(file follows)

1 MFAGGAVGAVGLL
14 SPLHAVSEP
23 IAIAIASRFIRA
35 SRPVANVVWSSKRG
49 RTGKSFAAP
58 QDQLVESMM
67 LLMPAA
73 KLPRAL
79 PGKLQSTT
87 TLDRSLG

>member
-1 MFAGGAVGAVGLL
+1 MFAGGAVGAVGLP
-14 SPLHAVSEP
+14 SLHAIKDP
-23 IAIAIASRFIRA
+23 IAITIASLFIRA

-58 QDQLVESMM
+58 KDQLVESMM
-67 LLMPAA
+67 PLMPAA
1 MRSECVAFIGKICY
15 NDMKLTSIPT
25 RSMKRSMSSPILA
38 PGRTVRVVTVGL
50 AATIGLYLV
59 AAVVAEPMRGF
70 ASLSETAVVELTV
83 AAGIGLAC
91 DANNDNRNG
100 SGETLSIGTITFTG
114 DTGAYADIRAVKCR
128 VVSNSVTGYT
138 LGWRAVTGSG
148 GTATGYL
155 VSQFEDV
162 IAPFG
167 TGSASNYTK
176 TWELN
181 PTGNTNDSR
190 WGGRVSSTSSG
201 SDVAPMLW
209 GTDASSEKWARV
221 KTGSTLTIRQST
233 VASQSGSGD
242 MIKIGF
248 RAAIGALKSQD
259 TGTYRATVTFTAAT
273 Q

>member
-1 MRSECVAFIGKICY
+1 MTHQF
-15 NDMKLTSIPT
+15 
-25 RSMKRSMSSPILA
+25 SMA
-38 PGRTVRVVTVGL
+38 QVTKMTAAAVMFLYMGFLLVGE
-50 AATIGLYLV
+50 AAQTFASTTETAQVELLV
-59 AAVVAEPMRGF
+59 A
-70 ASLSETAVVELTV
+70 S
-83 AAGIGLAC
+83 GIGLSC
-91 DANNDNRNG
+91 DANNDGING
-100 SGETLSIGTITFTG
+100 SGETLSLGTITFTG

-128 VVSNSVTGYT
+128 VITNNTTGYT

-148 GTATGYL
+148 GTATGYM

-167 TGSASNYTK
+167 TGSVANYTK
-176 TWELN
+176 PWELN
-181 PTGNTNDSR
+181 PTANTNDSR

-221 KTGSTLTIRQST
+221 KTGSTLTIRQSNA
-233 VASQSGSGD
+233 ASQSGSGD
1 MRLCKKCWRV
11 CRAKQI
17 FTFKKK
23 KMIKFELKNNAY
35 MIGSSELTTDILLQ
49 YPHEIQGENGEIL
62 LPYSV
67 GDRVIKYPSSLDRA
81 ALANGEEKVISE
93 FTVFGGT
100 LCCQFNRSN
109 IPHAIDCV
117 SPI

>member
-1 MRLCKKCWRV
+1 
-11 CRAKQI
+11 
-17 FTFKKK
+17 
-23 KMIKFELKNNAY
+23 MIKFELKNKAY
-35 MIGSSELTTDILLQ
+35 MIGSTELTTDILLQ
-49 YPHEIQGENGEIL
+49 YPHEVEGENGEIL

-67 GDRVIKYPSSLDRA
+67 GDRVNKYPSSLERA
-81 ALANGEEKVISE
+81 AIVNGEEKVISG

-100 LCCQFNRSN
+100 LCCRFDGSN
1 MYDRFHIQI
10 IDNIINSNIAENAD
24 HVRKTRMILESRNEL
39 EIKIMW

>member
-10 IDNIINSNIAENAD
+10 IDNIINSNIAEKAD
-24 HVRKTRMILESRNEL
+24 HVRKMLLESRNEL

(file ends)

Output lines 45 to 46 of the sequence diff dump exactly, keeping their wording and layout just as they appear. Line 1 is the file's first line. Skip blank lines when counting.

233 VASQSGSGD
242 MIKIGF